Sleep on your stomach, no problem: This position is not normally recommended by sleep specialists as it can increase the amount of pressure on your spine and lead to pain when you wake up. But if you prefer this position or have to sleep in this position, use a small, flat pillow under your lower belly or hips.  This small support prevents sagging of the spine from its neutral position.  Try to sleep without a pillow under your head if you are comfortable or use a softer or flatter pillow under the head.


It is important to try and find the position that best suits your body.  This will eventually reduce or prevent the onset of low back pain.  The basic goal for you is to find a comfortable position that helps maintain and support the natural curves of your neck and back.

2. Mattress matters

Several studies support the claim that medium-firm mattress help in improving sleep quality and reducing the onset of low back pain.  A study showed that very soft mattress can cause sinking and twisting of the joints while a very hard mattress can cause too much stress on your pressure points causing pain. Additionally, it was observed that auto-adapting bedding system helps in maintaining good spinal alignment throughout the night. Improving sleep quality and temperature manipulation using a high heat capacity mattress, that helps in lower body temperatures while sleeping, favoured good sleep quality.

A good night’s sleep can be affected if you feel too hot or too cold in the night.  When we go to sleep, our body temperature continues to decrease about 2°F (-1°C) which helps in maintaining a good sleep. Sweating is a result of our body trying to keep our core temperature cooler when it rises above a certain point.  If you are a hot sleeper, don’t use mattresses that retain heat such as memory foam mattresses, instead use mattresses or mattress toppers with a cooling gel and bedding (like cotton) that help in good air circulation. 

Also avoid having a heavy meal or exercising close to bedtime as they can increase your temperature.  Keeping your room cool by using air conditioning or fan and taking a hot bath or shower are known to aid in a good night’s sleep.  If you are a cold sleeper, use a mattress that retains heat such as memory foam or viscoelastic foam and keep yourself warm with socks, warm clothing and good comforter.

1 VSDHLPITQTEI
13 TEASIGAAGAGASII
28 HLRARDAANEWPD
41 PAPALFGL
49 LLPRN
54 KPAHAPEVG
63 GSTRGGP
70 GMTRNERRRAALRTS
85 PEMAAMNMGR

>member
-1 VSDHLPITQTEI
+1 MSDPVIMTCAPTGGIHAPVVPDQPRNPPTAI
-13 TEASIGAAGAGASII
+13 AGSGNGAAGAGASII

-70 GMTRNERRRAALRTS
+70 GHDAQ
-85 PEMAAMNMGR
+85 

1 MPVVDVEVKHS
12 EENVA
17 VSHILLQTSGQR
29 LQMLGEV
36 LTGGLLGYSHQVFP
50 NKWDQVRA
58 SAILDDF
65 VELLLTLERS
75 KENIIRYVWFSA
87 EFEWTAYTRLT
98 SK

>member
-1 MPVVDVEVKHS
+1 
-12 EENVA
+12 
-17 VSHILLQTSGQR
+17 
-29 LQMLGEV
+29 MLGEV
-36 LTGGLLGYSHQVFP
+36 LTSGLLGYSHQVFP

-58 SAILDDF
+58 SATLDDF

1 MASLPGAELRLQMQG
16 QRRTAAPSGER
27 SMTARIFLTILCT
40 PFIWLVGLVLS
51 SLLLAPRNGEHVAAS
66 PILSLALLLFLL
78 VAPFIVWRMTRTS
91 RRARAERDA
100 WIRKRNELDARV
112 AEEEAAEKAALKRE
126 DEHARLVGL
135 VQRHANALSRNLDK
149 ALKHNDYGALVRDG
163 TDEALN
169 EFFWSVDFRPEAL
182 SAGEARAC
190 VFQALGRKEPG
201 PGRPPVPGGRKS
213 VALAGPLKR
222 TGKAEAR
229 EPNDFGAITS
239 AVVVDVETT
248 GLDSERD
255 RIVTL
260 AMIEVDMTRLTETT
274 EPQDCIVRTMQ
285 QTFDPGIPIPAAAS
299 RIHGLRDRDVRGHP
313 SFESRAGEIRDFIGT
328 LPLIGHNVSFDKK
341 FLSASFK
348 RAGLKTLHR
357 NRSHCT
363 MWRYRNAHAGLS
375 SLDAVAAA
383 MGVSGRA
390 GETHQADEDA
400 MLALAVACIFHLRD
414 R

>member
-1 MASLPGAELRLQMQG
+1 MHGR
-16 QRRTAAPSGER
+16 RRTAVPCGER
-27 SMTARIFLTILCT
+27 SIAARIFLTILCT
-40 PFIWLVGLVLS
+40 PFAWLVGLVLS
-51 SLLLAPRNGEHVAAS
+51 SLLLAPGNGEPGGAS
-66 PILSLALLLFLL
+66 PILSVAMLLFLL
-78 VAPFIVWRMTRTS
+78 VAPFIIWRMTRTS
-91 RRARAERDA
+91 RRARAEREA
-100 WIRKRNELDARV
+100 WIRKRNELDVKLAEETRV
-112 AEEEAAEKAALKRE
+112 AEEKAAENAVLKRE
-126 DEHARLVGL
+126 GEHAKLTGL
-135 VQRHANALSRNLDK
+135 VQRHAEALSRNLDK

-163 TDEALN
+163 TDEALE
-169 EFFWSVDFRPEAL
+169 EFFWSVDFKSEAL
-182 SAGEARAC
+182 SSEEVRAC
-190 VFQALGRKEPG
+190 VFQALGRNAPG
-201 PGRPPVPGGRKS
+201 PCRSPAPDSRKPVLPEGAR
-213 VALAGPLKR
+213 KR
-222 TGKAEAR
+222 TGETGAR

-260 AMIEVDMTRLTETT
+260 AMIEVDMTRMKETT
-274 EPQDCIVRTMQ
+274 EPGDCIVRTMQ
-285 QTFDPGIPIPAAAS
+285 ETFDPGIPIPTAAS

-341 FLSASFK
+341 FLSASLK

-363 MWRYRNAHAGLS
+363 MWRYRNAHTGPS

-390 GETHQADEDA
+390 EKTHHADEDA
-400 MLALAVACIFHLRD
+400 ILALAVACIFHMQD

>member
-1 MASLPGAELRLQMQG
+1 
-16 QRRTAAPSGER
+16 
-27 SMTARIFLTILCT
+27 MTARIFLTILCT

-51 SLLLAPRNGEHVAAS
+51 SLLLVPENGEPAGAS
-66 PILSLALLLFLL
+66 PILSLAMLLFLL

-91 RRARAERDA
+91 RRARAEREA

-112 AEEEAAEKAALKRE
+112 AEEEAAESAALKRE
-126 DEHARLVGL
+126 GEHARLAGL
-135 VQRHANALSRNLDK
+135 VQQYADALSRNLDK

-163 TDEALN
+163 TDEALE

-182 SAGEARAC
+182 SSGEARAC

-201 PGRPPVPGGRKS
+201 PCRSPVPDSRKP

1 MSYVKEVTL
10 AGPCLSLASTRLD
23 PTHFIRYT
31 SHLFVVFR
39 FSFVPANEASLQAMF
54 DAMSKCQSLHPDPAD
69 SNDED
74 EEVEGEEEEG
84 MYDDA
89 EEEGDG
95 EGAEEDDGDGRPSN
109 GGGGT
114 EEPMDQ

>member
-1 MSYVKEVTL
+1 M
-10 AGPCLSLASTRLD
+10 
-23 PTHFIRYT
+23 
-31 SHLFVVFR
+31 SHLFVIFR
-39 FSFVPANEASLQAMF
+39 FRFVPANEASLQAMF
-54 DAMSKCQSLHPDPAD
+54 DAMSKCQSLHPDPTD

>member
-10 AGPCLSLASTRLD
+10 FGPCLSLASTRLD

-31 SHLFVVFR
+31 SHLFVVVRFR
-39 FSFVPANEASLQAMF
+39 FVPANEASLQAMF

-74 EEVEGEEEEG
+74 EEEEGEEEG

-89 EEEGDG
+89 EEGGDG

3. Picking pillows

Pillows aid in supporting the natural curves of your spine and maintaining a neutral position.  As detailed in sleeping position section, use a pillow for head and neck, not your shoulders, and between knees for best results

4. Sleep Hygiene

No, it doesn’t mean you have to wash your hands before you hit the bed. These are basically habits that you need to avoid or new habits that you need to start working on.  Below are a few tips on good sleep practices:

·       Our body loves routines, so try to sleep and wake up at the same time everyday including weekends and vacations

·       Make sure your bedroom is dark and relaxing and maintain a comfortable temperature (between 60-67 F or 15 to 19 C)

·       Stay away from electronic devices 30 minutes before your bedtime

·       Avoid having large meals and alcohol before bedtime

·       Exercising regularly during the day helps you fall asleep more quickly at night 

Read our article on reducing wakefulness during sleep for an in-depth review on these factors and how they can influence you sleep quality.

5. Trial and error

Modifying your sleeping positions, testing a few mattresses and pillows to understand what feels best for you, incorporating good sleep hygiene in your lifestyle can appear tedious and time consuming but it is worth the time and effort as in the long run it helps in reducing low back pain, improving sleep quality and maintaining good health.

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Here are references we used to put together this article ;-)